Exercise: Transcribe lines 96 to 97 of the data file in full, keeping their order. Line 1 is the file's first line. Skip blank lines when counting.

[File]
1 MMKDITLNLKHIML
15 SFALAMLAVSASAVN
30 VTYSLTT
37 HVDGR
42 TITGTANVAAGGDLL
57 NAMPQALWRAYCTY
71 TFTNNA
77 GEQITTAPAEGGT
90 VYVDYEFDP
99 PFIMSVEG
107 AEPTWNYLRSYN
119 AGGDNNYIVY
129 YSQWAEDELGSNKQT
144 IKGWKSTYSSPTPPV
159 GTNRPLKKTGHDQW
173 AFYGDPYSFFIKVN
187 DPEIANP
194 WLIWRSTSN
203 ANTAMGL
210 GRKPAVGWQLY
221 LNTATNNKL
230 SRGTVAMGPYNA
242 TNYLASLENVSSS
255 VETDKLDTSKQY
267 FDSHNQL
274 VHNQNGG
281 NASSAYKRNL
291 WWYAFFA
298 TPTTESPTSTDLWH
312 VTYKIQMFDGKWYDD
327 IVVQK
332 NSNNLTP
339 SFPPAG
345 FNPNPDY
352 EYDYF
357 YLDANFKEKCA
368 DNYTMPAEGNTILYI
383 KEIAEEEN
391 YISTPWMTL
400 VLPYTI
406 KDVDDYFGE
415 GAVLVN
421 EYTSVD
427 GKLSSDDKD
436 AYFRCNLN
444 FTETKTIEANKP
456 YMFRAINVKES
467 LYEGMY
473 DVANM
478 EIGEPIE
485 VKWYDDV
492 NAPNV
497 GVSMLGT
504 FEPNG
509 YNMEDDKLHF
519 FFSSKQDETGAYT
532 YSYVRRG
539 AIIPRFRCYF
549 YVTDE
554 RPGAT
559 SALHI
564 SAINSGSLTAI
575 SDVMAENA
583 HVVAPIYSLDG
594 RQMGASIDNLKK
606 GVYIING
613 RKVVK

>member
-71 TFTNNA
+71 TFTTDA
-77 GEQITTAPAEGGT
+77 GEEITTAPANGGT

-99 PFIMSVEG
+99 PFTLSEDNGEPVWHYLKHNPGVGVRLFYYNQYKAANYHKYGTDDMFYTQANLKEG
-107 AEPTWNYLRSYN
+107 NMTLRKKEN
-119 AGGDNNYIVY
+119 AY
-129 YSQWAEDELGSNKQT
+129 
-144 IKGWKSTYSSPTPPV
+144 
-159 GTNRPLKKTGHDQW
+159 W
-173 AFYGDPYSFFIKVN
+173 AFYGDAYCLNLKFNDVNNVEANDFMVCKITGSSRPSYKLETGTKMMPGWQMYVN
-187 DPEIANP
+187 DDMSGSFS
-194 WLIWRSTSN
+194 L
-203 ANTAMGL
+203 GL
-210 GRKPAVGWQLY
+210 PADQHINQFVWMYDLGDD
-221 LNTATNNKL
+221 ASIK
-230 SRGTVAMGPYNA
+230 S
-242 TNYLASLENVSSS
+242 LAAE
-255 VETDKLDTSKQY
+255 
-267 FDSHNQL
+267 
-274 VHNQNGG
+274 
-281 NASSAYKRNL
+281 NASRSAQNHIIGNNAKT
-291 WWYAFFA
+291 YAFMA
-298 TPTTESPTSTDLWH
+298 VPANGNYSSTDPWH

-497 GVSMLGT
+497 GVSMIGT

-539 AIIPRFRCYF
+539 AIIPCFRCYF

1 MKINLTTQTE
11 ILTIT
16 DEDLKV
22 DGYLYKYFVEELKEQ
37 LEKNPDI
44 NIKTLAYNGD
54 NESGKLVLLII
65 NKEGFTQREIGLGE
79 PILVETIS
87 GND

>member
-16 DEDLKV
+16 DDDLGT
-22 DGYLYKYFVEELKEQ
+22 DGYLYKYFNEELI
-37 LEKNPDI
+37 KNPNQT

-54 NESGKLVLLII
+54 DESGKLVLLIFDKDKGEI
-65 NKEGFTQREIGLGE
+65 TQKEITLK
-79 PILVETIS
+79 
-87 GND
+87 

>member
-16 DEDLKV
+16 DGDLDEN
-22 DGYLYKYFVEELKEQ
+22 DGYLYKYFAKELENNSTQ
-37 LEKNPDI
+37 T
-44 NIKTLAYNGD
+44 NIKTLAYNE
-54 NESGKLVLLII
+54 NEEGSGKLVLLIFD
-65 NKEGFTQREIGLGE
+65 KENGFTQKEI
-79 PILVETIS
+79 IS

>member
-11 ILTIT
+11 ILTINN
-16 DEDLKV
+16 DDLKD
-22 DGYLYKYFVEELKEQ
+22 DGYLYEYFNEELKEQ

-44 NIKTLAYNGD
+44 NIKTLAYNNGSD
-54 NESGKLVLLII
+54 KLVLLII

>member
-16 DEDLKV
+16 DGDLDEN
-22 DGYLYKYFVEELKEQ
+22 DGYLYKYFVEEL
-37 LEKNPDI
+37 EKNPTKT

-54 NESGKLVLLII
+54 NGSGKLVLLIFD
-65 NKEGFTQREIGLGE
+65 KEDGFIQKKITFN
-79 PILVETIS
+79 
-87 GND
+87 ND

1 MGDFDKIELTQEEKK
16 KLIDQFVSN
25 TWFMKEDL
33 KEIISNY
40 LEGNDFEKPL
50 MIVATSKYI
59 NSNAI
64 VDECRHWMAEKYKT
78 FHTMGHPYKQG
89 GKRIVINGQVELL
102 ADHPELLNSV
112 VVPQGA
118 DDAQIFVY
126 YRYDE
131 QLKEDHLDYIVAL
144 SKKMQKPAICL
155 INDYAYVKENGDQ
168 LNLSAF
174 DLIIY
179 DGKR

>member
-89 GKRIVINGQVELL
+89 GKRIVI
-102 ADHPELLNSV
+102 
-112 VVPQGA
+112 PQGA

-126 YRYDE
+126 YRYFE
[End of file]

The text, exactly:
+221 ASIK
-230 SRGTVAMGPYNA